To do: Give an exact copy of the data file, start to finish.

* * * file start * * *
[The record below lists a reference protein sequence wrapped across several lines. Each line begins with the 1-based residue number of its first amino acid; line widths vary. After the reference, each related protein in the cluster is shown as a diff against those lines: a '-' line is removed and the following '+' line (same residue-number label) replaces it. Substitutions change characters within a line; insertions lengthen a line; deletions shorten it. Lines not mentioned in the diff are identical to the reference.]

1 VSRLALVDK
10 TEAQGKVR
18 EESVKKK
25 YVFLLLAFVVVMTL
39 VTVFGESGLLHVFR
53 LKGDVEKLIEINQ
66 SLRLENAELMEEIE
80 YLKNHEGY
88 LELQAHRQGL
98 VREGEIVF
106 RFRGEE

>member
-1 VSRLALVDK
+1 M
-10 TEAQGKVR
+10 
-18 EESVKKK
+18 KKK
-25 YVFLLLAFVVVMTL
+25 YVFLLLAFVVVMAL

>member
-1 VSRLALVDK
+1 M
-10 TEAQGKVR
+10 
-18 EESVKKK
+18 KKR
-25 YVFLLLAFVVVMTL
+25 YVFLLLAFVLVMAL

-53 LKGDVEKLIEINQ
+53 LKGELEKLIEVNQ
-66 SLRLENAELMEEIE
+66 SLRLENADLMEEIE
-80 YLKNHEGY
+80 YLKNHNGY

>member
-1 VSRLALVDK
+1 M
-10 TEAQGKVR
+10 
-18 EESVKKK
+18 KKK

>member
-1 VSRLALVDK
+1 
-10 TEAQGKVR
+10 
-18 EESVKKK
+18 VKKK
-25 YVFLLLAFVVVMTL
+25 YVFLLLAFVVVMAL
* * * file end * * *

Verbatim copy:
[The record below lists a reference protein sequence wrapped across several lines. Each line begins with the 1-based residue number of its first amino acid; line widths vary. After the reference, each related protein in the cluster is shown as a diff against those lines: a '-' line is removed and the following '+' line (same residue-number label) replaces it. Substitutions change characters within a line; insertions lengthen a line; deletions shorten it. Lines not mentioned in the diff are identical to the reference.]

1 VSRLALVDK
10 TEAQGKVR
18 EESVKKK
25 YVFLLLAFVVVMTL
39 VTVFGESGLLHVFR
53 LKGDVEKLIEINQ
66 SLRLENAELMEEIE
80 YLKNHEGY
88 LELQAHRQGL
98 VREGEIVF
106 RFRGEE

>member
-1 VSRLALVDK
+1 M
-10 TEAQGKVR
+10 
-18 EESVKKK
+18 KKK
-25 YVFLLLAFVVVMTL
+25 YVFLLLAFVVVMAL

>member
-1 VSRLALVDK
+1 M
-10 TEAQGKVR
+10 
-18 EESVKKK
+18 KKR
-25 YVFLLLAFVVVMTL
+25 YVFLLLAFVLVMAL

-53 LKGDVEKLIEINQ
+53 LKGELEKLIEVNQ
-66 SLRLENAELMEEIE
+66 SLRLENADLMEEIE
-80 YLKNHEGY
+80 YLKNHNGY

>member
-1 VSRLALVDK
+1 M
-10 TEAQGKVR
+10 
-18 EESVKKK
+18 KKK

>member
-1 VSRLALVDK
+1 
-10 TEAQGKVR
+10 
-18 EESVKKK
+18 VKKK
-25 YVFLLLAFVVVMTL
+25 YVFLLLAFVVVMAL